“Resolution One: I will live for God. Resolution Two: If no one else does, I still will.” - Jonathan Edwards -

Thursday, May 07, 2009

The Providence of God

Over the next few posts I want to examine God’s providence in four, (hopefully), progressive stages. This post will examine God’s providence from a high-level. I want to look at, and hopefully answer the question:

How do we define God’s providence?

What spurred these posts was a series of difficult events that have affected our little church. I felt that the study would be helpful to those going through difficult times.

DEFINITION

So what do we mean by ‘God’s Providence’? The Westminster Shorter Catechism defines providence in the answer to Question 11: “God’s works of providence are, his most holy, wise, and powerful preserving and governing all his creatures, and all their actions.”

Notice what the Catechism says: we often think of God’s providence in a static sense – not in the sense of actively preserving and governing all things. We (most of us) believe that, while God controls the events in the world, he does so in a reactive way – responding to situations as they crop up, as opposed to the Biblical perspective that states that God is actively involved in a second-by-second upholding, and governing all things.

Then, we must ask, what exactly does He control? Many would say that God only does the good things, but has no control over the bad ones. While I would agree that God is not the first cause of evil, He uses the evil works of fallen man and Satan to fulfill His purposes. To paraphrase J.I. Packer “The nature of God's "concurrent" or "confluent" involvement in all that occurs in his world, as - without violating the nature of things, the ongoing causal processes, or human free agency - he makes his will of events come to pass, is mystery to us, but the consistent biblical teaching about God's involvement is overwhelming…”

While it is unbiblical to state that God is not in control of all things, it is equally unbiblical to state that God is the root cause of evil – rather He uses the evil that exists in this fallen world to make His perfect will come to pass.

Let us consider an example found in Genesis 50:15 – 20 -- When Joseph's brothers saw that their father was dead, they said, "It may be that Joseph will hate us and pay us back for all the evil that we did to him." So they sent a message to Joseph, saying, "Your father gave this command before he died, 'Say to Joseph, Please forgive the transgression of your brothers and their sin, because they did evil to you.' And now, please forgive the transgression of the servants of the God of your father." Joseph wept when they spoke to him. His brothers also came and fell down before him and said, "Behold, we are your servants." But Joseph said to them, "Do not fear, for am I in the place of God? As for you, you meant evil against me, but God meant it for good, to bring it about that many people should be kept alive, as they are today.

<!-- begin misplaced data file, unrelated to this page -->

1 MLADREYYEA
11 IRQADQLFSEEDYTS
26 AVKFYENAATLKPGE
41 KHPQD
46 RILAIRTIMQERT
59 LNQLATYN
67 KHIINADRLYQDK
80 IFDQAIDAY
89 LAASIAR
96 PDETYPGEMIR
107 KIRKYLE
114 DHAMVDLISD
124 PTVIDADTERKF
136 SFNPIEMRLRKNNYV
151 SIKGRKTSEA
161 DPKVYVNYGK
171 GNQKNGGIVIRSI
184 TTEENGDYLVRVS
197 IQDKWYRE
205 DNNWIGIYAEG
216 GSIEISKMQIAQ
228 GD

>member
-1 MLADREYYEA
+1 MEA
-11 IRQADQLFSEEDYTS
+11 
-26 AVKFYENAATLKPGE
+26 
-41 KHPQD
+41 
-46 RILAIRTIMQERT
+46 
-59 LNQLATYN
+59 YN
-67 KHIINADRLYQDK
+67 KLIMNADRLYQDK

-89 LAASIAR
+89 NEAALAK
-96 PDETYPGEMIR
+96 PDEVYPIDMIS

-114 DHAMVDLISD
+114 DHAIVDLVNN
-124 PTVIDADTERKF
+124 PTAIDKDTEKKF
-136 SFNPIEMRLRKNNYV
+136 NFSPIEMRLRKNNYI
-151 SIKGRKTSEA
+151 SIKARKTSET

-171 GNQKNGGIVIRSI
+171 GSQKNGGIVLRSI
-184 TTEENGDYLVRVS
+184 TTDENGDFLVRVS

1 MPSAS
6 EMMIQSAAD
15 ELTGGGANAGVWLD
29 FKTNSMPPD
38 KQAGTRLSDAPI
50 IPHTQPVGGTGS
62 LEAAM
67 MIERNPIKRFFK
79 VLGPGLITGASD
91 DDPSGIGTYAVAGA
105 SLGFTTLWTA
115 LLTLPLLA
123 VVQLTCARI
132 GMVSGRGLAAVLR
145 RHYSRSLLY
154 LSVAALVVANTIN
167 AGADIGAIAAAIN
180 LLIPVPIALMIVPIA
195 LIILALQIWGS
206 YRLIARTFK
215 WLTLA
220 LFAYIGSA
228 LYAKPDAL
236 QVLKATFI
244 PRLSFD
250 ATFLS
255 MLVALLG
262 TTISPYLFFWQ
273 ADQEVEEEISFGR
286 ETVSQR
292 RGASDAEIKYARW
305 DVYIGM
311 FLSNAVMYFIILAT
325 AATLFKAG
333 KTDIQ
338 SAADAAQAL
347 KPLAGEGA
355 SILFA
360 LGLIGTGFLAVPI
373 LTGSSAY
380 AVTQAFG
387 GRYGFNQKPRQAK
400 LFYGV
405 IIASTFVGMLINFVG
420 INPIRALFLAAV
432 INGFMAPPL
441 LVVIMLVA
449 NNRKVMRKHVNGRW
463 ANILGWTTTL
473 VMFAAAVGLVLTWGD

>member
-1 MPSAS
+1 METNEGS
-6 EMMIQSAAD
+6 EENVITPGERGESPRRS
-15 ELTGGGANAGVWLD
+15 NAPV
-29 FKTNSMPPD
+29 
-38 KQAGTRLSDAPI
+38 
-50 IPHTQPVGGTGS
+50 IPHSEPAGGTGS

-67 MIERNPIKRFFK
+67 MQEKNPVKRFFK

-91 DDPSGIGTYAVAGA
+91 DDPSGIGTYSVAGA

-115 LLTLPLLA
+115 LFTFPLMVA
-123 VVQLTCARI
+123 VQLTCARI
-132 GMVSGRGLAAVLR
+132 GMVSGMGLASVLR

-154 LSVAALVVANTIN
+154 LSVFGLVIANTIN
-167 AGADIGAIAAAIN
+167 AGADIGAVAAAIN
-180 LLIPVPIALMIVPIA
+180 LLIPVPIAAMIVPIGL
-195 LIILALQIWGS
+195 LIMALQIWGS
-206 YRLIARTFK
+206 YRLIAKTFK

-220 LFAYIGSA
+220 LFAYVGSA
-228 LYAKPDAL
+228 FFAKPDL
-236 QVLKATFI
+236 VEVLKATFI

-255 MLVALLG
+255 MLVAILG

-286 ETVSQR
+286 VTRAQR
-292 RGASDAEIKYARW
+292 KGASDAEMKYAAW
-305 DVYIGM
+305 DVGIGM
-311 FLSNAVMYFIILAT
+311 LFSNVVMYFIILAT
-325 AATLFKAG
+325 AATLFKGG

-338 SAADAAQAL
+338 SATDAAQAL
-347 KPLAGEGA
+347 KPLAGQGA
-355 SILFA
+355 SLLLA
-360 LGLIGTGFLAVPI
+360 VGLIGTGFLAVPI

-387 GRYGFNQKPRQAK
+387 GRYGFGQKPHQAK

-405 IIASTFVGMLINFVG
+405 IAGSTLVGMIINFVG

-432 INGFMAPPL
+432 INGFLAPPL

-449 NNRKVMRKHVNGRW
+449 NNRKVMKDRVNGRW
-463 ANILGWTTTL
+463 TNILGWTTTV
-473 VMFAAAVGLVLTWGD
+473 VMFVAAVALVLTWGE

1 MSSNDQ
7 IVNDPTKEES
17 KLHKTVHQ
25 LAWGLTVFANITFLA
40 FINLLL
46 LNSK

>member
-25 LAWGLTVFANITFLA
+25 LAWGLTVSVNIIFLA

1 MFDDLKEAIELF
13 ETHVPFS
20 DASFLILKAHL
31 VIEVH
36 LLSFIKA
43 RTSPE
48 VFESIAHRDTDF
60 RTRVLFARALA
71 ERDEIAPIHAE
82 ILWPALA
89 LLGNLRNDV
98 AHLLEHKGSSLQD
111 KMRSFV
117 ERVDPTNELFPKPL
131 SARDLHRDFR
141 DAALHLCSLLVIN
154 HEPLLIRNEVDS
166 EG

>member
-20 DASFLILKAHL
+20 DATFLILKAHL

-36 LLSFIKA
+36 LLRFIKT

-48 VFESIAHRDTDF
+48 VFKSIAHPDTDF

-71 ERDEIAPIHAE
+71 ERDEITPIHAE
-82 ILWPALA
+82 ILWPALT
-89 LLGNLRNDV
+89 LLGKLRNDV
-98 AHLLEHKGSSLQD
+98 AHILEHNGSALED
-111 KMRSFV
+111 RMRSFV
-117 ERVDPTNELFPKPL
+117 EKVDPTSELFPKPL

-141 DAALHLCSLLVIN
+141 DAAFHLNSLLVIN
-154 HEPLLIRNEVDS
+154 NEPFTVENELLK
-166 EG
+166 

In the Scripture cited, Joseph’s brothers had committed an evil act, they admitted it; they had thrown their brother into a well, and then sold him to traders who took him into Egypt to be auctioned off as a slave. We can only imagine Joseph’s mindset initially; this young man who had had such grandiose dreams about people bowing down to him etc. He must have been traumatized, hurt and bewildered. Yet, God had a plan – and as Joseph rises in importance in the house of Potiphar, it seems that God HAS taken care of him, but wait! Potiphar’s wife trumps up a charge of attempted rape against Joseph and he is sent into prison… Where is God in all of this? Another evil deed – the lie of Potiphar’s wife has tossed our hero into the jailhouse! But wait, maybe the baker or the cupbearer will speak well of Joseph when they get before the Pharaoh? Nope, they forget about him! Does it seem like God has been involved in this at all? Does there seem to be a plan? No, at least not a good one!

And yet… Eventually Joseph does climb the rungs of power ending up as the second most powerful man in Egypt. And in this role he not only saves the lives of many Egyptians, but also the embryonic tribe of Israel! And in Genesis 50, we find Joseph explaining God’s providence to his frightened brothers. What THEY meant as evil, God meant for good. Their evil plan was driven by their jealousy of Joseph, the first cause of the evil was in their own hearts – yet, God used the evil deeds of the brothers to save the nation of Israel!

God is no absent watchmaker! Hence, the definition, again from the Westminster Catechism, which fits very nicely is “God’s works of providence are, his most holy, wise, and powerful preserving and governing all his creatures, and all their actions.”

More on this in my next post....

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